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4. Age classes, using a multiple-instance submodel and an association model

The previous method is a big improvement: it is a much more concise way of representing multiple age classes, and exactly the same model can be used regardless of the number of classes we have: in other words, it scales up to larger problems. However, it suffers from a couple of disadvantages:

  1. There is a problem with the amount of data flowing around. Let’s say that we have 100 classes. Then Simile has to handle 100x100 values, since it has to make the array holding the 100 values available to each of the 100 classes. This is actually manageable, but still involves a lot of unnecessary computation (when we consider that in fact that there are only 100-1 = 99 interactions between classes, one for each pair of ageing transitions).
  2. Our model diagram does not really convey the fact that there is a special relationship between classes, namely that one class is immediately above the previous one. Class 2 is above class1, class 3 is above class 2, and so on. There is no connection between class 1 and class 3. Since this is an important feature of our model, and since one aim of the model diagram is to convey information about the model design down to a certain level, it would be nice if the model diagram showed that some form of relationship existed between classes.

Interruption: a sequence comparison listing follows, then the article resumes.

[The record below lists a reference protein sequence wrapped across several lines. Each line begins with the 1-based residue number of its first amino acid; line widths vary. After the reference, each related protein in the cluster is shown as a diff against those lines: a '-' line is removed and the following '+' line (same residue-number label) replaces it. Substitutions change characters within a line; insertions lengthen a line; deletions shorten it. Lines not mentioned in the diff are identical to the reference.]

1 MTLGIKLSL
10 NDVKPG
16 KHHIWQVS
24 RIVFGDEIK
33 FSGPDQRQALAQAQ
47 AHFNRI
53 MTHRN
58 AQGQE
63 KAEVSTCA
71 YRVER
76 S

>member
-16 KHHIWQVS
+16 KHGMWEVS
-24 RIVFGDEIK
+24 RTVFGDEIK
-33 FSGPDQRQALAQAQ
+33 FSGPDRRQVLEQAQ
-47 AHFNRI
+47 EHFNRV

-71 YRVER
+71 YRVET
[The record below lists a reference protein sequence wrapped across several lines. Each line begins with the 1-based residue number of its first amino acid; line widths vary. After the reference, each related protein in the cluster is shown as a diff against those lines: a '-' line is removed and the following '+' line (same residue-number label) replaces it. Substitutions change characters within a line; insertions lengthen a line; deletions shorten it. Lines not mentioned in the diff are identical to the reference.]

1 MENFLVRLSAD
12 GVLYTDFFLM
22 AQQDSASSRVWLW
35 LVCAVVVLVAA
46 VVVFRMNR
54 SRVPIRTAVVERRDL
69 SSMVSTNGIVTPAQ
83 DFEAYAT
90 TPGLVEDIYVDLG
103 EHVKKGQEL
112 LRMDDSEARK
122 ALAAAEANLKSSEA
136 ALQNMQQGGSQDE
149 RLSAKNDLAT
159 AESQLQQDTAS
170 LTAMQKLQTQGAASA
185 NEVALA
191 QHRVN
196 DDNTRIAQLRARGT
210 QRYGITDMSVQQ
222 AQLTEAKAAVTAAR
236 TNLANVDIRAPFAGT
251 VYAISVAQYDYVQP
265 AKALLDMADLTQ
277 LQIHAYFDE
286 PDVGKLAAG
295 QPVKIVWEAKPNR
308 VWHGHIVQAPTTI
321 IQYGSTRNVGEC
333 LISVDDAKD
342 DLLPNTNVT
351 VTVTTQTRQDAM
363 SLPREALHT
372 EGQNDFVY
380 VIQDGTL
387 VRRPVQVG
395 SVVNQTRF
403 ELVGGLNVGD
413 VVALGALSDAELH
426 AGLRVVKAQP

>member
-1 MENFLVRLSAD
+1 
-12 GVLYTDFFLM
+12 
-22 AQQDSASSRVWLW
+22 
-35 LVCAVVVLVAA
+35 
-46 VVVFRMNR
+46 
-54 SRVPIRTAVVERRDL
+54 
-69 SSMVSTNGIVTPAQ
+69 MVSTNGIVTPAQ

Simile’s association submodel provides a way for tackling both problems. This is quite a big step in your understanding of Simile if you have not come across it before, particularly if you have no background in relational databases or the concept of “association” in object-oriented software engineering. So all I will do here is to present the model diagram and talk you through that: an explanation of the equations used can wait until you actually come to use it.

Age class, association submodel diagram

The only difference from the previous model is that the single array variable, holding all the ageing flows from one age class to the next, has been replaced by am ageing variable inside another little submodel, called “Next class”. This is made with Simile’s submodel tool, just like any other submodel. It is, however, different in two respects from other submodels. First, it has two broad grey arrows pointing to it from the “Age class” submodel. These indicate that there is an “next class” relationship (or “association”) between one class (the lower one) and another (the upper one). Second, we see that the submodel contains a condition element: this is used to specify the condition under which the “next class” relationship holds true. In fact, it holds true if, and only if, the instance number of one class is just one higher than that of another class: that condition is entered in the Equation box for the questionmark symbol.

What happens is that all the values for “ageing out” are passed to the submodel, but only one value is passed back into the submodel for each class: the one for the class above it.

You will have noticed that the model diagram does not itself tell us just what relationship exists between classes. However, it does tell us that some sort of relationship exists between them, so the diagram has helped in communicating the nature of the model down to a certain level. This is rather like when we have a variable with influences on it: we can see that the influences exist, without seeing the actual equation used to capture their effect.